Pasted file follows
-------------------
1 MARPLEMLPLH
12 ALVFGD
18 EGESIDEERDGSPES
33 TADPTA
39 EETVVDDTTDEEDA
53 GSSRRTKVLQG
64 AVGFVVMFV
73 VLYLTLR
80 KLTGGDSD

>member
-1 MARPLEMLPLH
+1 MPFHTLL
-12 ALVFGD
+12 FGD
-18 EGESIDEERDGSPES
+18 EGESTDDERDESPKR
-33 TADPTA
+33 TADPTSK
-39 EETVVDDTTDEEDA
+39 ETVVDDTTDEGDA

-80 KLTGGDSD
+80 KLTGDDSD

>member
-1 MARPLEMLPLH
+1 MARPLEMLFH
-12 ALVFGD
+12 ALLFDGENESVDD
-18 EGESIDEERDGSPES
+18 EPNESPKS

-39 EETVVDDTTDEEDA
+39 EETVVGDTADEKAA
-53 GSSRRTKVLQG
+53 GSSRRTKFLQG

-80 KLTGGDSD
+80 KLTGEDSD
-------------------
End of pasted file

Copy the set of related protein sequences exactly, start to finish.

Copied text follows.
1 MARPLEMLPLH
12 ALVFGD
18 EGESIDEERDGSPES
33 TADPTA
39 EETVVDDTTDEEDA
53 GSSRRTKVLQG
64 AVGFVVMFV
73 VLYLTLR
80 KLTGGDSD

>member
-1 MARPLEMLPLH
+1 MPFHTLL
-12 ALVFGD
+12 FGD
-18 EGESIDEERDGSPES
+18 EGESTDDERDESPKR
-33 TADPTA
+33 TADPTSK
-39 EETVVDDTTDEEDA
+39 ETVVDDTTDEGDA

-80 KLTGGDSD
+80 KLTGDDSD

>member
-1 MARPLEMLPLH
+1 MARPLEMLFH
-12 ALVFGD
+12 ALLFDGENESVDD
-18 EGESIDEERDGSPES
+18 EPNESPKS

-39 EETVVDDTTDEEDA
+39 EETVVGDTADEKAA
-53 GSSRRTKVLQG
+53 GSSRRTKFLQG

-80 KLTGGDSD
+80 KLTGEDSD